Again racism was a common factor as newspapers in 1934 editorialized:

“Marihuana influences Negroes to look at white people in the eye, step on white men’s shadows and look at a white woman twice.”

 

Will You Mary Me?

Forbidden Love Affair.

It’s said that human beings always tend to want what they can’t have. Well a man by the name of Harry J. Anslinger made sure that marijuana would always be our guilty pleasure; our misunderstood mistress.

Anslinger headed the freshly constructed Bureau of Narcotics and came to a conclusion that cracking down opiates and cocaine yield little results. So along with DuPont and various pharmaceutical companies he turned his attention to marijuana.

“Dupont had patented nylon, and wanted hemp removed as competition. The pharmaceutical companies could neither identify nor standardize cannabis dosages, and besides, with cannabis, folks could grow their own medicine and not have to purchase it from large companies.”

“Anslinger immediately drew upon the themes of racism and violence to draw national attention to the problem he wanted to create.” He demonization was successful; Jane was outlawed, forced to underground and so were her lovers.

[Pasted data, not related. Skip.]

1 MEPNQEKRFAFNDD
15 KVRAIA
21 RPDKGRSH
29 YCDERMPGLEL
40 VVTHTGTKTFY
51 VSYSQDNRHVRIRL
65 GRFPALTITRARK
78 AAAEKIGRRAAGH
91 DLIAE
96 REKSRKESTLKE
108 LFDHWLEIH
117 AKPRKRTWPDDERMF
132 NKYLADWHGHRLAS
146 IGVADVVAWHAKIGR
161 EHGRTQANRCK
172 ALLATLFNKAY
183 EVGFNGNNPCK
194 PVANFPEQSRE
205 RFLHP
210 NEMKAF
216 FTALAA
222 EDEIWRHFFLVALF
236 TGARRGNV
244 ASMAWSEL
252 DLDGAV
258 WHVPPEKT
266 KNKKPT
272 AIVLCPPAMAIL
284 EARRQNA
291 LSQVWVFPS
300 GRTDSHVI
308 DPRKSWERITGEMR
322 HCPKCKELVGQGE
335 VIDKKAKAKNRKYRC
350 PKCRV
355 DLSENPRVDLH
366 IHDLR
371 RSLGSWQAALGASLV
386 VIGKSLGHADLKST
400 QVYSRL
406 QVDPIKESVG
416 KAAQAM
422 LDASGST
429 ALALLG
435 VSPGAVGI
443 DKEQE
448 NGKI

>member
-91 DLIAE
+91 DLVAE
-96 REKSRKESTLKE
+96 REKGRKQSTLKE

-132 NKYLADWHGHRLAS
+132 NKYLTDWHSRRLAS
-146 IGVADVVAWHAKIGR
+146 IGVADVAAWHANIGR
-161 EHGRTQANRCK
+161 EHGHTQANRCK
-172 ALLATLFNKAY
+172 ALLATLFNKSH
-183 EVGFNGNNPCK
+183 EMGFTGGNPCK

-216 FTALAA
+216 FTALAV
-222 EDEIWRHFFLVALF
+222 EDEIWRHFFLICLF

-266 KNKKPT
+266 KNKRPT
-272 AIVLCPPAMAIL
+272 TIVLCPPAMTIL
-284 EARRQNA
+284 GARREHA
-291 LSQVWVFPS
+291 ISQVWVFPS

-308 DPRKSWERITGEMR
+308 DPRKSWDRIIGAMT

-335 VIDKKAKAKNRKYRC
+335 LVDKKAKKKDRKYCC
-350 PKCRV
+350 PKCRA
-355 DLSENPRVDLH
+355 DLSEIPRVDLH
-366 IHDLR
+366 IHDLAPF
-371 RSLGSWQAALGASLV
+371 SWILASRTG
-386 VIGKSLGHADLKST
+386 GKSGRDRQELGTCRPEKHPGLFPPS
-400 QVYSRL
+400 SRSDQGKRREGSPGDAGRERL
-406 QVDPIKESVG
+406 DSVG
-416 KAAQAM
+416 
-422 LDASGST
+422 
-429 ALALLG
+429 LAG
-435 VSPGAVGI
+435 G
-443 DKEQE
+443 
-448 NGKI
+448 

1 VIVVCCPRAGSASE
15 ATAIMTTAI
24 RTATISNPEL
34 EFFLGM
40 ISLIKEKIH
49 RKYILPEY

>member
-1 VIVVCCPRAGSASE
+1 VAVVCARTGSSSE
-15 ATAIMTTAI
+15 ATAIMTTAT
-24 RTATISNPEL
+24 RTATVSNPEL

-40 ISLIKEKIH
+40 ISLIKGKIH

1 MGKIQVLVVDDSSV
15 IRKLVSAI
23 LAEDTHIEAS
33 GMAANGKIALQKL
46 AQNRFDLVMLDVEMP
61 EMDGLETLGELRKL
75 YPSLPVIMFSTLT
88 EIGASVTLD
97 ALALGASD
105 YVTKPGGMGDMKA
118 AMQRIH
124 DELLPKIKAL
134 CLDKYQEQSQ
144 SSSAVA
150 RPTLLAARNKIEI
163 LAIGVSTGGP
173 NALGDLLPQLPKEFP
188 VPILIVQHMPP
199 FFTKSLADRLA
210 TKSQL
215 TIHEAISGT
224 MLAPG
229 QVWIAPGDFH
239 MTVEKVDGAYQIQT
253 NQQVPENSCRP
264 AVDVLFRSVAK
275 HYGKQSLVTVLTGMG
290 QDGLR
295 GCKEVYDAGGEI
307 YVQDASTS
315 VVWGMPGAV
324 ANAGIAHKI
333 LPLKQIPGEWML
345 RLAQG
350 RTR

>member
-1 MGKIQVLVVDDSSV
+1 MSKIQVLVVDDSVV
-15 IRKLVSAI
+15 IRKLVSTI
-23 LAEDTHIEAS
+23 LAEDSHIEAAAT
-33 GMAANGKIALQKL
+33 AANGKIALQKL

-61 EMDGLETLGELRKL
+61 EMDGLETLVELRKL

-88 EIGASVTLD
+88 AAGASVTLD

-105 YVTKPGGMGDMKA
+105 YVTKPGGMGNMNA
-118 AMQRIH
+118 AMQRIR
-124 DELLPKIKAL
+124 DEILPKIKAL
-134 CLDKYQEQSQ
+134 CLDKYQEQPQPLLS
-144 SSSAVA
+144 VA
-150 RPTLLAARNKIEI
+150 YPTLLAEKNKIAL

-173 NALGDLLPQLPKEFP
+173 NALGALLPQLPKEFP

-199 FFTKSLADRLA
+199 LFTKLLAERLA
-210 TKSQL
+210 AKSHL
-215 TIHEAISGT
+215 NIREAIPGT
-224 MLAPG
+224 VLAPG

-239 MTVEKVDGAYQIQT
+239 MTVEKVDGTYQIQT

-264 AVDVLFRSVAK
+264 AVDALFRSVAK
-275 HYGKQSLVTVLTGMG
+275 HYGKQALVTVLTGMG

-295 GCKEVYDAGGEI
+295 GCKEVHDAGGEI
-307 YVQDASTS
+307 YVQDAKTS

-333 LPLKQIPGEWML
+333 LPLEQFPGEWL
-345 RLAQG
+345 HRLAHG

The Big Day.

In 1971 a group of  San Rafael High School students met in front the Louis Pasteur statue at 4:20 p.m. to smoke pot and search for an unguarded stash of cannabis rumored to be growing near Point Reyes.

The group never found the stash but they did give birth to the drug culture ritual 4/20… and smoked a lot of dope while doing so.

The Honeymoon.

Since then “4/20 has evolved into a counterculture holiday, where people gather to celebrate and consume cannabis.” Frequent users have adopted a more authentic approach by using  cannabis not only on 4/20 but at the actually time of day (4:20 p.m.). 4/20 is observed by many countries including the United States, Canada & New Zealand.

“Attempts to decriminalize cannabis in the United States began in the 1970s. The decriminalization movement supports efforts ranging from reducing penalties for cannabis-related offenses to removing all penalties related to cannabis, including sale and cultivation.”

Despite right-wing opposal Marijuana has worked its way into mainstream culture. From Cheech & Chong to Dr. Dre‘s The Chronic and most recently Pineapple Express. Forms of decriminalization can be found in 11 of the 50 states.

I leave you with the cult classic Reefer Madness: